Parker first met Jennifer a decade ago and has always valued her friendship, guidance, and support. When starting SHIFT, she was a great source encouragement, even referring one of our first interns, her brilliant daughter, Naomi. Parker had the rare pleasure of sitting down for an uninterrupted hour with Jennifer to dig into theories on complexity and change, as well as the process of writing accessible books for a wide range of readers.↓ Read more
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In my new role as CEO of SHIFT, I’m constantly thinking about team performance.
Here's what stands out to me from my conversation with Jennifer:
Trickle down complexity: Complex problems used to be the purview of senior leaders. Yet as complexity increases, complex problems are being pushed further down through organizations. This means leaders must make sure everyone is equipped to manage complexity.
Personal complexity: In the past, people more or less knew what the future looked like; it would be reasonably similar to their parents’ lives. That no longer holds true. People's journeys are now marked by entirely new and unfamiliar experiences, and all too often, they find themselves unprepared.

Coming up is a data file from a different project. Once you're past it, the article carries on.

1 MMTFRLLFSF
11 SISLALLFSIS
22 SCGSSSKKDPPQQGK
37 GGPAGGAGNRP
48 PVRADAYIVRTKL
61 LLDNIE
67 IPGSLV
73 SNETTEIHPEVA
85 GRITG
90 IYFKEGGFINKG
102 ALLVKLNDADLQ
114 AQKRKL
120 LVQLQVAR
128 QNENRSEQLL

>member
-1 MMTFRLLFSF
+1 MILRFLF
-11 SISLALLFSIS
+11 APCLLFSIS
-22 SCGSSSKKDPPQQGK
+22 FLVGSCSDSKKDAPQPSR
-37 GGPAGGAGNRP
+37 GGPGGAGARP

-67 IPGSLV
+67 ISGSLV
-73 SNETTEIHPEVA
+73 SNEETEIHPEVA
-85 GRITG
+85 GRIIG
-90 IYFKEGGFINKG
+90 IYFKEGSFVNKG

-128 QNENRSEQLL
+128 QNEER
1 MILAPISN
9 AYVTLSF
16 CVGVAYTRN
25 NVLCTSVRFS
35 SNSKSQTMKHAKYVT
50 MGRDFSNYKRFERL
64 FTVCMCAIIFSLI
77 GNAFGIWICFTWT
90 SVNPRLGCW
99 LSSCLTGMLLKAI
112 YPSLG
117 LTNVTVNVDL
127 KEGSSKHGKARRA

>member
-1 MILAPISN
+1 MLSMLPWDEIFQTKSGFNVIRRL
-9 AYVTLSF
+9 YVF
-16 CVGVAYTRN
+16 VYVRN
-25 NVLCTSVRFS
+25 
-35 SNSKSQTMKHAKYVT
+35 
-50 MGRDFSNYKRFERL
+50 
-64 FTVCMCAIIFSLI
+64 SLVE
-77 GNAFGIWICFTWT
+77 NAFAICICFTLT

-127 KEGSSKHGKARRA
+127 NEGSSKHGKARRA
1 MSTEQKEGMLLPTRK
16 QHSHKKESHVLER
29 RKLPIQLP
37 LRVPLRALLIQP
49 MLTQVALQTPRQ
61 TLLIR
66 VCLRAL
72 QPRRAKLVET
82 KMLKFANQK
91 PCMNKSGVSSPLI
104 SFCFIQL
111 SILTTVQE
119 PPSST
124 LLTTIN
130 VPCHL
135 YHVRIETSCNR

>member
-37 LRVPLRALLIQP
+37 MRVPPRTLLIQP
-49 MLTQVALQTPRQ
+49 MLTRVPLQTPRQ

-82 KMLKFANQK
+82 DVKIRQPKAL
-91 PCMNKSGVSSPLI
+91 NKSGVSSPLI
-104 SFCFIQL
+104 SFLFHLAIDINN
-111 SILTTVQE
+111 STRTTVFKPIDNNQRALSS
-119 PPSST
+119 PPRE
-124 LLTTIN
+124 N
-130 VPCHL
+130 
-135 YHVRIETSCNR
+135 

‘Working out’ our unpredictability muscle: Humans are wired to love predictability. We need to consciously work on our ability to handle the unexpected.
Shame and failure: Failure is such an important learning tool. Unfortunately, the shame we often feel when we fail obstructs our ability to learn in these moments. Instead we should work toward taking responsibility for our failures without shame.
Criticality of curiousness: It’s easy for us to be too lazy to be curious about what is going on with our interactions with others. We tell ourselves simple stories to explain those interactions and forget to question underlying feelings and motivations, ultimately limiting our ability to connect in a productive way.
Thanks to Jennifer for this enlightening and fun conversation!